Triggers and constraints are enabled on the standby database but they are not executed. For triggers and constraints on tables maintained through SQL apply operations, constraints are evaluated on the primary database and do not need to be re-evaluated on the logical standby database. The effects of the triggers executed on the primary database are logged and applied on the standby database. Triggers will be fired and constraints will be evaluated on tables not maintained through SQL apply operations.
If only a subset of activity on a primary database is of interest on the standby database, use the
DBMS_LOGSTDBY.SKIP procedure to define filters that prevent log apply services from issuing the SQL statements on the logical standby database. (See Section 4.1.4 for information about SQL statements that are skipped automatically.)
Tables continue applying SQL statements after filtering out unsupported datatypes or statements automatically. However, you must use the
DBMS_LOGSTDBY.SKIP procedure to skip tables that you do not want to apply to the logical standby database. The following list shows typical examples of the types of SQL statements that can be filtered or skipped so that they are not applied on the logical standby database:
DROP INDEXDDL statements
Example 9-1 demonstrates how to skip all SQL apply operations that reference the
EMP table in a logical standby database.
SQL> ALTER DATABASE STOP LOGICAL STANDBY APPLY; SQL> EXECUTE DBMS_LOGSTDBY.SKIP('SCHEMA_DDL', 'SCOTT', 'EMP', NULL); SQL> EXECUTE DBMS_LOGSTDBY.SKIP('DML', 'SCOTT', 'EMP', NULL); SQL> ALTER DATABASE START LOGICAL STANDBY APPLY;
In addition to skipping DML and DDL statements for schema and non-schema operations, you can also skip specific DML and DDL operations as well. Example 9-2 shows how to skip
CREATE TABLESPACE for non-schema DDL operations.
SQL> EXEC DBMS_LOGSTDBY.SKIP(`CREATE TABLESPACE', NULL, NULL, NULL); SQL> EXEC DBMS_LOGSTDBY.SKIP(`ALTER TABLESPACE', NULL, NULL, NULL); SQL> COLUMN ERROR FORMAT a5; SQL> COLUMN STATEMENT_OPT FORMAT a20; SQL> COLUMN OWNER FORMAT a10 SQL> COLUMN NAME FORMAT a15; SQL> COLUMN PROC FORMAT a20; SQL> SELECT * FROM DA_LOGSTDBY_SKIP; ERROR STATEMENT_OPT OWNER NAME PROC ----- ----------------- ---------- --------------- -------------------- N CREATE TABLESPACE N ALTER TABLESPACE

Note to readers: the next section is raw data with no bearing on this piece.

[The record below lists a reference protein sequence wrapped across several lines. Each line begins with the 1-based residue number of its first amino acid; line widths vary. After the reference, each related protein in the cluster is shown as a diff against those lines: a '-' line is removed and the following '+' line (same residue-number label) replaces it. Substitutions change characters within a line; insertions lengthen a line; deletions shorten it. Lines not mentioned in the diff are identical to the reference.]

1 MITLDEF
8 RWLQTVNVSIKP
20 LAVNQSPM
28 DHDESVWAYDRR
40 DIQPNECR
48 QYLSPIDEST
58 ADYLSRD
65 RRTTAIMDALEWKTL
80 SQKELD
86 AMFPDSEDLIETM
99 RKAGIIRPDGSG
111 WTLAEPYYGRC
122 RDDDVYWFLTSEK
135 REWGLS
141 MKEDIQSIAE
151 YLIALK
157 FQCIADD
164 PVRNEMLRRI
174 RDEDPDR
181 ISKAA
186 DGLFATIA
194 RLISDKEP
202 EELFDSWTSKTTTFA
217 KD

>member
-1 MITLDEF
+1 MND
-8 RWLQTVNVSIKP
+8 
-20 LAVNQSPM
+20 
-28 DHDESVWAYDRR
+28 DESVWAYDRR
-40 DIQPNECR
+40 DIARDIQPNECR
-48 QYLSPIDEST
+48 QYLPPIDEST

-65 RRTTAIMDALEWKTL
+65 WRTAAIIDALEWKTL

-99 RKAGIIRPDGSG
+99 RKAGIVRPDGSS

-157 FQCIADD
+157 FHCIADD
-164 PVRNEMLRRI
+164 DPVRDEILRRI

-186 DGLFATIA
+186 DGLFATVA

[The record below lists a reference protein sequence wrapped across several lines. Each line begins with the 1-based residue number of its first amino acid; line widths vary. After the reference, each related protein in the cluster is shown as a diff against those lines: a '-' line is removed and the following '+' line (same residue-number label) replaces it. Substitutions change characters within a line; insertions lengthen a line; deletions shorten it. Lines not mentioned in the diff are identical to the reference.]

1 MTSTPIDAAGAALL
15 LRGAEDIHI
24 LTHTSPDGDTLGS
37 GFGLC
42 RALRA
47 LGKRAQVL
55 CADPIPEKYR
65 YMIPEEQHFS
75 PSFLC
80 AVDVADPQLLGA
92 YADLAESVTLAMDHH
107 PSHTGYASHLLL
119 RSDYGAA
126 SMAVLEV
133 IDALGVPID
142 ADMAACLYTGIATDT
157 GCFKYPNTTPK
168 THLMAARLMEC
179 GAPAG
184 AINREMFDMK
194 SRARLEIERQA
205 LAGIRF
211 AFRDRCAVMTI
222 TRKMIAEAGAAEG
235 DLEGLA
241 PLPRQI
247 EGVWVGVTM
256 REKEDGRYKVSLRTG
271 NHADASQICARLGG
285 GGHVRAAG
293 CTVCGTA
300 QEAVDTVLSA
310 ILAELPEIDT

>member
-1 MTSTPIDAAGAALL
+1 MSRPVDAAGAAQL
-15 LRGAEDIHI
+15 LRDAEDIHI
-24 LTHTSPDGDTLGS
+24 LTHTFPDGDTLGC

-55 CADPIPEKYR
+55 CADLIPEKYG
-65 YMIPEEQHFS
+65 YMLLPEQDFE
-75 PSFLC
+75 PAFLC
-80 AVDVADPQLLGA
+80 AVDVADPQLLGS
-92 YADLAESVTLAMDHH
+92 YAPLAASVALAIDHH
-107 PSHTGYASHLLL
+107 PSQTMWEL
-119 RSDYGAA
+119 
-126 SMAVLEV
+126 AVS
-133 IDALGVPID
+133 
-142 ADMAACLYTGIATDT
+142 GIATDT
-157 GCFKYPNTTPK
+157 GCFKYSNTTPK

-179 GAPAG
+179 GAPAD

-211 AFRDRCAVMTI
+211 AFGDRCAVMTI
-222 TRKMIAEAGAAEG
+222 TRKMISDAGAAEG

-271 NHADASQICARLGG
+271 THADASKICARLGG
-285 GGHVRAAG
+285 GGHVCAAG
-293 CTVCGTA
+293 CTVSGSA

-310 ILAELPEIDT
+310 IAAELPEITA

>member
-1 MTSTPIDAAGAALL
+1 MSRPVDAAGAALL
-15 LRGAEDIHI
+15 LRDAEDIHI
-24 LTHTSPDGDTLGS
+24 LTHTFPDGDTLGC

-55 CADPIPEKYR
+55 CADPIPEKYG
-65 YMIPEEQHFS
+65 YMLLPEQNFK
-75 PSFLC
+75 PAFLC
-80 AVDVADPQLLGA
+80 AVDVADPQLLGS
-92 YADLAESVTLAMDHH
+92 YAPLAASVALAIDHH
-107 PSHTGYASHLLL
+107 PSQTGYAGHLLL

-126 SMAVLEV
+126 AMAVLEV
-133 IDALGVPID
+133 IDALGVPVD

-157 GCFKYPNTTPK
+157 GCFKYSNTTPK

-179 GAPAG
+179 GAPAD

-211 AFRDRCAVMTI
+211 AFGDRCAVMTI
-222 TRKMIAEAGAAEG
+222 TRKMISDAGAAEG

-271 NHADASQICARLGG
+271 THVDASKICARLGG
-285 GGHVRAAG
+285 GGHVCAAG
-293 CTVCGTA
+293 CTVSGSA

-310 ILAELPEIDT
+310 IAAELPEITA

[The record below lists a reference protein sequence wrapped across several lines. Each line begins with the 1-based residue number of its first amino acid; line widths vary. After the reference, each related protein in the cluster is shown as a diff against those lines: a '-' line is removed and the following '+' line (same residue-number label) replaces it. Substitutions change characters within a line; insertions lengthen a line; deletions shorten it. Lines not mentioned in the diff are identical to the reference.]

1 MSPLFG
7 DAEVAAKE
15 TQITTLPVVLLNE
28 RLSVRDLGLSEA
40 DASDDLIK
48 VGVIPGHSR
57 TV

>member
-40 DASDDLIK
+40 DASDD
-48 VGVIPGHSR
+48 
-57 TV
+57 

SKIP procedure with caution, particularly when skipping DDL statements. If a
CREATE TABLE statement is skipped, for example, you must also skip any other DDL statements that refer to that table. Otherwise, these statements will fail and cause an exception. When this happens, the SQL apply services stop running and will need to be manually restarted.
Typically, you use table instantiation to re-create a table after an unrecoverable operation. You can also use the procedure to enable SQL apply operations on a table that was formerly skipped.
The following list and Example 9-3 show how to re-create a table and resume SQL apply operations on that table:
If any operations are being skipped, resume application of each operation that is currently being skipped by using the
DBMS_LOGSTDBY.UNSKIP procedure. If multiple filters were created on the table, you will need to execute the procedure multiple times.
DBMS_LOGSTDBY.INSTANTIATE_TABLEprocedure. In addition to creating a table, this procedure also imports the data from the primary table using a database link. The link supplied to this procedure must have